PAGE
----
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‘Piatto Unico' author offers immersion course in one-pot Italian meals


The last time I talked with author Toni Lydecker about a cookbook she had written was over the phone. She was in her New York office doing interviews for Serves One: Super Meals for Solo Cooks and I was cradling the phone in the newsroom here. • That was more than 10 years ago. To discuss her latest cookbook, Piatto Unico: When One Course Makes a Real Italian Meal (Lake Isle Press), we got together in her condominium with the wide verandah that looks out on the Renaissance Vinoy Resort and a bit of the glinting blue water of Tampa Bay.

What a difference a decade makes. When Lydecker's husband, Kent, became the director of the Museum of Fine Arts last year, the couple moved south. Kent Lydecker, the retired associate director of education at New York's Metropolitan Museum of Art, is now lucky enough to be able to go home for lunch — on foot. The Beach Drive condo is across the street from the museum.

And when there's something as delicious as Taglierini With Shrimp, Leeks and Prosciutto being tossed together, the temptation is great. Did I mention Spinach Salad With Pear, Pecorino and Whole-Grain Croutons? She made that, too, on the day I visited, both recipes from Piatto Unico, a book that mines a different style of Italian cooking than most we are used to. While we are familiar with primi piatti and secundi piatti — loosely translated, first and second courses — the idea of a one-course Italian meal is novel. She does hope that the Italian title doesn't stop buyers. It speaks to the unique contents better than something like One-Pot Italian Meals or Italian Comfort Food, suggested names that were quickly abandoned because they were too generic, she says. At any rate, the delicious cover photo of Brothy Bread Soup With Poached Eggs should draw attention.

Lydecker will be one of the featured authors at the 19th Annual Times Festival of Reading on Saturday at the University of South Florida St. Petersburg. She will talk about her career as a cookbook author and the extended periods she and her husband, whose specialty is Italian Renaissance art, spent in Italy's Tuscany region. Besides her cookbooks, her work as a food journalist has been published in Cooking Light, Wine Enthusiast, the Washington Post and Fine Cooking.

Toni Lydecker is a foodie; there's really no other way to describe her passion for cooking and food. Interesting olive oils are stowed on her counters along with a food scale that she uses to measure dry ingredients, always more accurate than measuring cups. A large, colorful painting by a daughter on the wall of the eating nook proclaims "Toni's Chop Shop." In Ghana, where her daughter spent a semester of college studying arts and culture, restaurants are called chop shops.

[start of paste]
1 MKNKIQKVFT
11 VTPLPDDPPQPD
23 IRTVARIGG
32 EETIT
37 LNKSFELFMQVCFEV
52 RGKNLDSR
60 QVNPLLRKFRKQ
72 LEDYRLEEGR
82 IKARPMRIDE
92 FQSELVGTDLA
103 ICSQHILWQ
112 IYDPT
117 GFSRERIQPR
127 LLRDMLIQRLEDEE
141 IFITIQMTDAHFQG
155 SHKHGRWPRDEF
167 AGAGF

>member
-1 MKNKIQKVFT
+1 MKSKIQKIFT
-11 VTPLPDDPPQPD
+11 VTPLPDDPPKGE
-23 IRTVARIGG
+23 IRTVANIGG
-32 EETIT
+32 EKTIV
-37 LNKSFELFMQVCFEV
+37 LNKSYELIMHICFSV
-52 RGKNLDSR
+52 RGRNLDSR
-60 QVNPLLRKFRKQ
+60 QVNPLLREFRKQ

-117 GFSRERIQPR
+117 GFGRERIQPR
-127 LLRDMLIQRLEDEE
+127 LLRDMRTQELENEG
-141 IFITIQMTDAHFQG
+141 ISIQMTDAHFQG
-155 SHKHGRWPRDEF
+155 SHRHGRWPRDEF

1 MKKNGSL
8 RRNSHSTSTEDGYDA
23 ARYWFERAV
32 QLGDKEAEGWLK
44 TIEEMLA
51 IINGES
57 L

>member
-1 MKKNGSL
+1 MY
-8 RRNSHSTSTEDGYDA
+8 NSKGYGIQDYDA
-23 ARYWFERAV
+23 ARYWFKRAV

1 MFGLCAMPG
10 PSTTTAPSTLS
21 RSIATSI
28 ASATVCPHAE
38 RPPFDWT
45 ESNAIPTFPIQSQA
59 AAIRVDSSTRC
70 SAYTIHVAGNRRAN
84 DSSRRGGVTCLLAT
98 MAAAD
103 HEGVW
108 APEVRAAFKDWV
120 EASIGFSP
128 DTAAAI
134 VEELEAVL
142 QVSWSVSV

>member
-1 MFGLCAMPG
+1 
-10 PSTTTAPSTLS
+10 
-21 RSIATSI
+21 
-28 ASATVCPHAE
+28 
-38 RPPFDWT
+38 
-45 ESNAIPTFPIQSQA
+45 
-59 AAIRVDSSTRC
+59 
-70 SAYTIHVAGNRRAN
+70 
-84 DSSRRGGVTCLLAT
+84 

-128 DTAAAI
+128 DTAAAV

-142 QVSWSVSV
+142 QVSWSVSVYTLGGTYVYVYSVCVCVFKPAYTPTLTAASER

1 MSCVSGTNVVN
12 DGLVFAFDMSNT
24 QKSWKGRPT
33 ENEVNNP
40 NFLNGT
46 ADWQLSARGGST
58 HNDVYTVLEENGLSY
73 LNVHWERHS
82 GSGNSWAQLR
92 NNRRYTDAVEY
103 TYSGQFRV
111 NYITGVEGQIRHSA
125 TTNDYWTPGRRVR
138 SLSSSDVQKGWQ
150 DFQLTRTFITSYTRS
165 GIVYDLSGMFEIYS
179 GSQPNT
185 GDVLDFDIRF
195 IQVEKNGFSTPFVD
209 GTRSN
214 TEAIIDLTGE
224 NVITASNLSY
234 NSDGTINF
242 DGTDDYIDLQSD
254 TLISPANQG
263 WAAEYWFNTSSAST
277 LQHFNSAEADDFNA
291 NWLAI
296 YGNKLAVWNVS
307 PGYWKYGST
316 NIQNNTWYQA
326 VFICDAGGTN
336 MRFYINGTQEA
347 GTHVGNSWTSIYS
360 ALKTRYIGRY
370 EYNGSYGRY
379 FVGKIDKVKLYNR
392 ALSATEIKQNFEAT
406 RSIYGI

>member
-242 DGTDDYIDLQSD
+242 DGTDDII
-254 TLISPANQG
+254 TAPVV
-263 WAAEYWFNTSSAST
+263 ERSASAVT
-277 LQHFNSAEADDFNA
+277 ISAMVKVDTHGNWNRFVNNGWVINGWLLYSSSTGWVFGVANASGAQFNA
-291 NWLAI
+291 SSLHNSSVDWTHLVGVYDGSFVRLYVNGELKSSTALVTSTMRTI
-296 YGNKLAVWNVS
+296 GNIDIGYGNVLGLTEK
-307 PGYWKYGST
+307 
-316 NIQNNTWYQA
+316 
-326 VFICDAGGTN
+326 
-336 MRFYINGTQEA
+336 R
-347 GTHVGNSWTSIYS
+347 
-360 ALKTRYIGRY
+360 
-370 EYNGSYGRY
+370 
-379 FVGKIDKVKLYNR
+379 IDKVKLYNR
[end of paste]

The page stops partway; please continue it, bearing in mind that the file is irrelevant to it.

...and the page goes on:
In Lydecker's short time in Tampa Bay, she has found the specialty store gems, such as La Casa Del Pane on St. Pete Beach, a favorite stop for bread, and joined a group of women who meet monthly to keep their Italian language skills sharp.

She's still getting used to the flip-flopped growing season here. Strawberries and tomatoes are winter/spring crops, and there's not much sprouting in the wet and humid summer. Seems odd, she says, not to have big, juicy local tomatoes in September and August.

The idea of the one-pot Italian dish should appeal to the way Americans cook and eat today. It uses fewer dishes and yields quick results. Plus, our love affair with Italian cuisine never wanes, be it home-cooked meals or restaurant fare. Some dishes — such as spaghetti and meatballs — are so ubiquitous that they almost seem American. Sort of like tacos.

Italians, Lydecker says, deal with some of the same modern challenges as Americans do. They want to prepare food quickly for their families, and they are eating lighter.

"It's a bit fashionable in Italy right now to eat this way," she says.

"Eating this way" means making a pot of minestrone and accompanying it with a lusty hunk of bread or serving a hearty risotto as the meal's sole offering.

While the recipes in Piatto Unico are not difficult, the difference between success and failure is likely to be ingredients. Like Italian cooks, Lydecker advocates fresh, seasonal fruits and vegetables and splurges on high-quality pastas, grating cheeses and canned tomatoes.

Each year, there are a generous handful of Italian cookbooks published. In fact, Chronicle Books has just released Colman Andrews' comprehensive The Country Cooking of Italy, sure to draw attention when cookbook awards are handed out next year. It's a coffee-table cookbook, for sure.

Lydecker's Piatto Unico is more of a kitchen counter book, because that's where it'll be propped much of the time.

There's plenty to inspire a home cook, with or without Italian roots.

Janet K. Keeler can be reached at or (727) 893-8586.